Books Reviews

Story: The Captain

By: Adam Kluger

“Come on KIRK–get it up and down already or we are going to miss the time slot,” the agitated TV Executive yelled into the edit-room. “You are making it difficult for me to do my job correctly,” he said as he stormed away confident that Kirk would be replaced by a better, younger and hotter free-lance producer by next show and that there would be other folks still in need of a firm kick in the pants before the end of this LIVE show.”

“Come on it’s my Birthday, buy me a drink.” The two old high school frenemies, soccer competitors at the same position, sat at the bar and ordered tequila. The Birthday boy wanted his chilled. It had been a long night. As he turned to his right he greeted a snaggle-toothed gent who he immediately recognized as a middle-aged version of the high school Drummer. Apparently he had purchased the trendy dive bar that catered to all the young cool folks. Suddenly, a beautiful co-worker with freckles and wide eyes said “there you are –here’s your birthday present.”

She stuck what felt like a small straw in his mouth and lit it. “It’s really good pot from Germany,” she whispered. She pressed her soft lips against his, he opened his mouth and she sucked some of the smoke back into her lungs as well. “Cute friend,” the suddenly jealous frenemy whispered.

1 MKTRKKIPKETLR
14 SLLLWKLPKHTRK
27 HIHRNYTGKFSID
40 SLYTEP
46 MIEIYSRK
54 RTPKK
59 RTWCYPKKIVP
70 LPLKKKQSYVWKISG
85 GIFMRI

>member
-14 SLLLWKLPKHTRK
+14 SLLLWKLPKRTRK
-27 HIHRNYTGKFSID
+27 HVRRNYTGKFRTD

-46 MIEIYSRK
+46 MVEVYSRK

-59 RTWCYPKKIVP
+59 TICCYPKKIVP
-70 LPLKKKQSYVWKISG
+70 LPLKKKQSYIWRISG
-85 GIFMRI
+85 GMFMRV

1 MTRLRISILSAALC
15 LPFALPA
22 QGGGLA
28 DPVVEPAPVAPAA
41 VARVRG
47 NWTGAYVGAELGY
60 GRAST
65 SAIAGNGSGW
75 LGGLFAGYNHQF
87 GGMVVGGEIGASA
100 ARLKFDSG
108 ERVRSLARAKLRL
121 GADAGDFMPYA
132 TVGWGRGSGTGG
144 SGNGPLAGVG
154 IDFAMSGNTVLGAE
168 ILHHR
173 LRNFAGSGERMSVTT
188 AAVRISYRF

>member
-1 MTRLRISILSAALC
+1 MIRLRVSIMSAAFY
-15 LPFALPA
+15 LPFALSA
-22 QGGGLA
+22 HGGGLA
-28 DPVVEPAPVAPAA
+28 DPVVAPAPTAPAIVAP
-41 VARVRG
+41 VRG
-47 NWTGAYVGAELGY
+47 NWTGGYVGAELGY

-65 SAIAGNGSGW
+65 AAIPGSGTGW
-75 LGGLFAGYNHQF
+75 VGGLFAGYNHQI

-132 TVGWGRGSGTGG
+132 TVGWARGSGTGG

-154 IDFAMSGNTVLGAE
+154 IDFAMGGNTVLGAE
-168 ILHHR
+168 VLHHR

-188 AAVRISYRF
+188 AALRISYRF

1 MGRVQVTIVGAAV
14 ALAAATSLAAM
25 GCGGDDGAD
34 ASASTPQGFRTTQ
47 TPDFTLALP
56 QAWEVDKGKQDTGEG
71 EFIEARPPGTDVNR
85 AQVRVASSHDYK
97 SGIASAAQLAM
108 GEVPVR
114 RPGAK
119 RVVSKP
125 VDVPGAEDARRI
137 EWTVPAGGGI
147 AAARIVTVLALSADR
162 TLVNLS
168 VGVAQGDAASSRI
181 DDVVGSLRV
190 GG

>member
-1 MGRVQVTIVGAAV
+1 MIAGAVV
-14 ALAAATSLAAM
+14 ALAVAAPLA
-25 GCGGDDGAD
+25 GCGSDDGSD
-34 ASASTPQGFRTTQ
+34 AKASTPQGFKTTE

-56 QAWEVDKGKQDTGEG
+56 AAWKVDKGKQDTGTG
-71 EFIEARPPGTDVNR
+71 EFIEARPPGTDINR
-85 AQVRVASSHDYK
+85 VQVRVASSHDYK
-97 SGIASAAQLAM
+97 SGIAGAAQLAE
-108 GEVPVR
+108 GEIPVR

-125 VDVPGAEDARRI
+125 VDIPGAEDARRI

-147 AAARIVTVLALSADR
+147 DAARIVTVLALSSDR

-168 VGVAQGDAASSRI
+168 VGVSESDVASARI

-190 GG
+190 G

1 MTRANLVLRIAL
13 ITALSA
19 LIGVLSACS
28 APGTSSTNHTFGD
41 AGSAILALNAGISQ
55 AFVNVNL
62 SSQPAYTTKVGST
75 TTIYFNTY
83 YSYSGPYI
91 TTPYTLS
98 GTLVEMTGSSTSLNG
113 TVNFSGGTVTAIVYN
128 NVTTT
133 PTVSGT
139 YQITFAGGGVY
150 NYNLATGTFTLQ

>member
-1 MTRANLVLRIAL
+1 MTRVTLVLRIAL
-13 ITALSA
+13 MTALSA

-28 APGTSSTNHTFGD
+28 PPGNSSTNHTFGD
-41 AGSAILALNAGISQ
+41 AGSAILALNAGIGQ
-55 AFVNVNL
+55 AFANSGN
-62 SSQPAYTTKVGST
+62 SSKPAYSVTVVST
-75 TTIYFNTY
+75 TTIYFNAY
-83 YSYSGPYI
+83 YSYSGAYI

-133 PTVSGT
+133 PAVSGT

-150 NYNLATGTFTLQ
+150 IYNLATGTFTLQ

The three men were walking briskly down the street.

“I’m going to get back into cage fighting–it’s been too long.”

“So this guy whipped it right out on the yacht and he’s like “check out my friend Gamera!”

“Oh shit,” “How did the girls react?”

“Everyone was laughing and totally wasted– it was a crazy scene.”

They all had come to his birthday party–even though he was busy with a video project and totally preoccupied. They had seen him in action first-hand guide the lifeboat through the marshes past the flames and deadly snakes. He taught them all how to eat the organs of the dead and survive and then toss the bodies overboard and keep going. He was a battle-tested and he taught his young charges to find their own inner beast. To let it out and go forth in the jungle, killing and running and howling always at the moon. Plus it sounded like free beer.

So what if he had let the young guys order the beer and the place tried to charge his credit card $700 for a keg? A quick discussion with the bartender would fix the matter.

“No keg–just pitchers–and where’s the food?”

“You know that there are people lined up around the block to get into your party and you’ve got to feed them, right?”

“Alright pizza and those salty pretzels.”


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